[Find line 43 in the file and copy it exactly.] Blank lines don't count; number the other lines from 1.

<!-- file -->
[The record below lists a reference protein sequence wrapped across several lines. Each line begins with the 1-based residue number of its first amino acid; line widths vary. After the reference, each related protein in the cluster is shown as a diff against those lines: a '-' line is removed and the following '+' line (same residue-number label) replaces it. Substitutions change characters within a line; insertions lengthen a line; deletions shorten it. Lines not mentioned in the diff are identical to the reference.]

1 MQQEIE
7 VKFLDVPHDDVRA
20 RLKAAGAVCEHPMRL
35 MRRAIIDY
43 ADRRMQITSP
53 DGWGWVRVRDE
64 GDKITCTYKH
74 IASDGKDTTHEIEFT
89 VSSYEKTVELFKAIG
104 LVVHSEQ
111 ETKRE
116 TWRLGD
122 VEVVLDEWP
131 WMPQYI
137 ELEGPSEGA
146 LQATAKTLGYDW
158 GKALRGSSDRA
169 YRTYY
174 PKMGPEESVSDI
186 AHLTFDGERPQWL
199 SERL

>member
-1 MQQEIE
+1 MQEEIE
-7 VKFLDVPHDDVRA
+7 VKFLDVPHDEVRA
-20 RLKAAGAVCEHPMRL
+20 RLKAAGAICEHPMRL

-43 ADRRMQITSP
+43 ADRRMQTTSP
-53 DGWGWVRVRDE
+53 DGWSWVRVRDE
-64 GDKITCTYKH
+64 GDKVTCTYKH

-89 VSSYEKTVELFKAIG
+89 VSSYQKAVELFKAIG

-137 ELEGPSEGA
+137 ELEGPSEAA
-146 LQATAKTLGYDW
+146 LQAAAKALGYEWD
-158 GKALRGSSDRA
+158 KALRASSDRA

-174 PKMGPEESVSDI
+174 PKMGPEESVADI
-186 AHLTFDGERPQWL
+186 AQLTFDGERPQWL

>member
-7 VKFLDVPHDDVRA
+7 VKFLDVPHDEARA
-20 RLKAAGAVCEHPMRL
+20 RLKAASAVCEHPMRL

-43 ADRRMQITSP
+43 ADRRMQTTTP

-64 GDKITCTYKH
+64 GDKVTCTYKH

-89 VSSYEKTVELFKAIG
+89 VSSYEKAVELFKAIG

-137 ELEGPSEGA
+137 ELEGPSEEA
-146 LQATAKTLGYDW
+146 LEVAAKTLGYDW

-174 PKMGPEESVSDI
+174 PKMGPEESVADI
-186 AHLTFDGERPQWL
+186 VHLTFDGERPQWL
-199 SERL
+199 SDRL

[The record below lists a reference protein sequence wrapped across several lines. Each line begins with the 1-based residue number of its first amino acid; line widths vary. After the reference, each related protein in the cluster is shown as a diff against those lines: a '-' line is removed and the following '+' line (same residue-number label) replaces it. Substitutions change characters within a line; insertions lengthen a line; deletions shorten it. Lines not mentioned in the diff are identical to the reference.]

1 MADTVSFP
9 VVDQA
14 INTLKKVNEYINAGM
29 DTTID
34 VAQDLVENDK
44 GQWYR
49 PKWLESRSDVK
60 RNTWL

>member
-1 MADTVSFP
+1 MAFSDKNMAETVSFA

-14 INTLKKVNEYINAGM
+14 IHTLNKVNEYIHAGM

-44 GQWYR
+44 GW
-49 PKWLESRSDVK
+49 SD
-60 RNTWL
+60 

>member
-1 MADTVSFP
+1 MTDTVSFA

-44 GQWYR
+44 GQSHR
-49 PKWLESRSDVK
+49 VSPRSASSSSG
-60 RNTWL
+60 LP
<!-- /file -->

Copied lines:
+158 KALRASSDRA